There are various races that happened, including small boats, rowing boats, women’s team special etc, but the biggest attraction of the day was the snake boat race. More than the race itself, the frenzy surrounding the event (read drunken frenzy) was quite an experience. Even the boat crews were all drunk, and it quite nearly marred our first day there. Soon, there was nothing else to do, so we started a singing session. Soon, a boat crew, Sabu joined us in singing and entertained us with his singing and mimicry. A light dinner and a heavy layer of odomos, and we all slept like logs.

The next day, we started for Kumarakom. This was a slow ride, made slower by the fact that we took turns to steer the boat, so a lot of zig zag patterns were created on the hyacinth infested waters. However that gave us enough time to get ready, have breakfast, and then a lot of ideal-Sunday-lazing around. We reached the coconut tree lined, small water channels of Kumarakom at around noon. We waited patiently for a bus to Kochi, but didn’t see one in one hour. Finally we hired a taxi (Qualis) that took us to Kochi. After a late lunch, we split in two groups of five each. One group left for the station to catch the train to Bangalore, since they had to rejoin office on Monday.

The other group (including me) checked in two rooms at YMCA and then took off to do a bit of sight seeing in Kochi. We ended up at the famous Chinese nets and saw the sun set from there.

On our way back to YMCA, we lounged at a happening place called “Loungevity”. Satisfied with our two days in coastal Kerala, we slept, in anticipation of the next three days, which would take us to the hills of Kerala.

Pedestrian Problem

I saw a nice scene today which prompts me to write this. I saw a Traffic Sergeant hold the hand of an old lady and help her cross the road. Nice gesture, I thought. Immediately afterwards though, I began thinking about what the situation would be if the Sergeant was not there. How would the lady otherwise cross the road? Going by the sense of courtesy seen on roads, and adding peak office hour traffic pressure, I am sure no car would have attempted to stop.

This is no ordinary road, by the way. This is the Indiranagar – Koramangala Ring Road, almost like a stretch of highway, probably about 3-4 kms in length, with only one “cut” for cars to take “u-turn”. As you can imagine, cars move at a very fast pace on this road. Next to the road there is a Tech Park, which has hundreds of companies, with thousands of people. Everything is there, but one thing: a pedestrian cross or a foot bridge. Many of us actually cross this road everyday, some with bicycles on their shoulders. This is no mean feat though. Crossing this road takes skills: you need to be a patient opportunist with athletic abilities and total disregard for the concept of safety to do this.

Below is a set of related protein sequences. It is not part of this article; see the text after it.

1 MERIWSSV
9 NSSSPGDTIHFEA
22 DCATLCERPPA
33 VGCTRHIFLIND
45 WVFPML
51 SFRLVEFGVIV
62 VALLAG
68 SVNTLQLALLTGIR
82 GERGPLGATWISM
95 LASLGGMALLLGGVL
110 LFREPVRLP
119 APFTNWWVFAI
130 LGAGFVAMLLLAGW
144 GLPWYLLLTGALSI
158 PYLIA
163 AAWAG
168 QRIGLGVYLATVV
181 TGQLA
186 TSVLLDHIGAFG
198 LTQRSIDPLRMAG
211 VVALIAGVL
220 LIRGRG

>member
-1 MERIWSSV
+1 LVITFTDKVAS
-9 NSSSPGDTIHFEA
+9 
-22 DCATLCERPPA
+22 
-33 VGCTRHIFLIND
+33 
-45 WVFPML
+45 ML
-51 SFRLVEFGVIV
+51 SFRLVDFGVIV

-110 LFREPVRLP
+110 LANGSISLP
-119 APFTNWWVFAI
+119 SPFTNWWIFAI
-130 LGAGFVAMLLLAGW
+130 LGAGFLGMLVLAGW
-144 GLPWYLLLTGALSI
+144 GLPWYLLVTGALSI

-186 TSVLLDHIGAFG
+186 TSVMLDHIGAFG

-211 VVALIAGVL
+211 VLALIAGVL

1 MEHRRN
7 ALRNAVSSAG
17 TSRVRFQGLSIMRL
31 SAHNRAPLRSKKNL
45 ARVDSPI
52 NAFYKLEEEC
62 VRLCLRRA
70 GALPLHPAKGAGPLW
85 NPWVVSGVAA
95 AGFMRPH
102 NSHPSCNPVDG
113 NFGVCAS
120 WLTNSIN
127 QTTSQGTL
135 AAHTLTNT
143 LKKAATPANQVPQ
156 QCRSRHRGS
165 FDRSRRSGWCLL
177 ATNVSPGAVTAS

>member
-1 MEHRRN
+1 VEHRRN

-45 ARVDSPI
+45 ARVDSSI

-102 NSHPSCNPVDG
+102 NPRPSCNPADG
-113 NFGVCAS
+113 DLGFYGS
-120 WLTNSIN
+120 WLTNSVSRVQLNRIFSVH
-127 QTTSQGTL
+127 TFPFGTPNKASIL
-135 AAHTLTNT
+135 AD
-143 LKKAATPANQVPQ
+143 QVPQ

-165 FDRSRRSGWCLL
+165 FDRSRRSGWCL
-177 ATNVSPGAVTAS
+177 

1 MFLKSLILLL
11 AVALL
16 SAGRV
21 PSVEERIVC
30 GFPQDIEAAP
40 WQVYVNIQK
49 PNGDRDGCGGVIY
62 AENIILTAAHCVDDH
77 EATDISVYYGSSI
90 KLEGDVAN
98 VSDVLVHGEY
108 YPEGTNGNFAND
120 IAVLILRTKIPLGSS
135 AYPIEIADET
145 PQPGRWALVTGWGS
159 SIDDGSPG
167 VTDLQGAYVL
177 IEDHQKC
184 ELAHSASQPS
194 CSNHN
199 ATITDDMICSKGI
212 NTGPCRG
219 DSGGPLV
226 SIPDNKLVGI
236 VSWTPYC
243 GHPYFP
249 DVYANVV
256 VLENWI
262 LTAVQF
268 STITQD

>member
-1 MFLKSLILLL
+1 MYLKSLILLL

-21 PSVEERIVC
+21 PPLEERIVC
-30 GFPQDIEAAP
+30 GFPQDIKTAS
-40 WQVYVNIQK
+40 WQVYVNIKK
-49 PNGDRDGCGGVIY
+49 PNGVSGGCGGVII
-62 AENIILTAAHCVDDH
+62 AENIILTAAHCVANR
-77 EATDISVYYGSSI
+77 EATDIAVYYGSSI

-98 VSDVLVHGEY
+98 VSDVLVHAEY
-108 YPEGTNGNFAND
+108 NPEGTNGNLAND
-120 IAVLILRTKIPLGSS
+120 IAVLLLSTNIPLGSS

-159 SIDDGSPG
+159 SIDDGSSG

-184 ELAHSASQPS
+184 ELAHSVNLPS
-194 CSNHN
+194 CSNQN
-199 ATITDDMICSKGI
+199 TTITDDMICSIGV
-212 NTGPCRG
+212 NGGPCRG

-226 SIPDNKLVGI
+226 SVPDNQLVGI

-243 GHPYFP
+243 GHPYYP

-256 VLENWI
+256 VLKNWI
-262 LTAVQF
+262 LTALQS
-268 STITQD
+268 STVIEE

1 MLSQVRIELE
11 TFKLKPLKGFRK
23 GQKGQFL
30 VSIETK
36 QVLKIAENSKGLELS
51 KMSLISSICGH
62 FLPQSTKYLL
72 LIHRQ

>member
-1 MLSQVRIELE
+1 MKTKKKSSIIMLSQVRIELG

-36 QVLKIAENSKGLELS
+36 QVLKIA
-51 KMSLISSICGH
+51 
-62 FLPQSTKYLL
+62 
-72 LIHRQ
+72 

At the end of this road on one side is the Indiranagar flyover, which was completed only last year. It is a complex set of bridges, connecting important roads like the Airport road, ring road and Indiranagar 100 ft road, carrying hundreds of cars every minute. However, again, uno problemo: it doesn’t have any sidewalk. So, people who wants to walk from ring road to say 100 ft road, don’t have any other choice but to walk on the road or the divider.

I enjoy long walks. Sometimes, I walk back home from office. But I literally put my life at risk every time I cross the ring road / flyover. This is a problem which is not specific to this area of Bangalore, or Bangalore itself. Recently when I was in Gurgaon, I faced the same problem. You should see people crossing roads at Kolkata, the city where I grew up: no one seems to care about their life. One bicycle enthusiast friend in Bangalore was also mentioning the lack of banking on roads for her to cycle on: respect for her own life forces her to get off the bike and walk at times. I am sure the same problems are there in every city in India. Old structures, old roads – I understand. But even with new roads, bridges, I really don’t understand. Is that short sightedness of our urban planners or is it short sightedness of our urban planners?

Anyway, will find out more about what can be done later. Got to go packing: going to Kerala tonight. There is no such pedestrian problem in the backwaters, I guess.

Baby bubble

China recently dumped its hard hitting (and in-bad-taste) birth control slogans for more matured slogans. Some banned ones were really bad, like “Less kids, more pigs”, or “One more baby means one more tomb”. Instead, now there will be more subtle messages like “Mother Earth is too tired to sustain more children”. Makes sense! After all, China is the world’s largest country by population and they do need to reduce their population - so there is an effort towards that for the last 28 years, and now they are making minor changes to their approach.

That brings one question to my mind: What exactly are we doing to control India’s population? I don’t see any effort by our government or any other agency towards this. Is it because we don’t perceive this as a problem? After all, we are very proud to proclaim we are the world’s “largest” democracy! It makes me only half proud! I mean, I am glad we have a functioning democracy, quite unlike most of our neighboring countries. But how can a huge population be a thing to be proud of, especially when most of the population is struggling to make a decent living?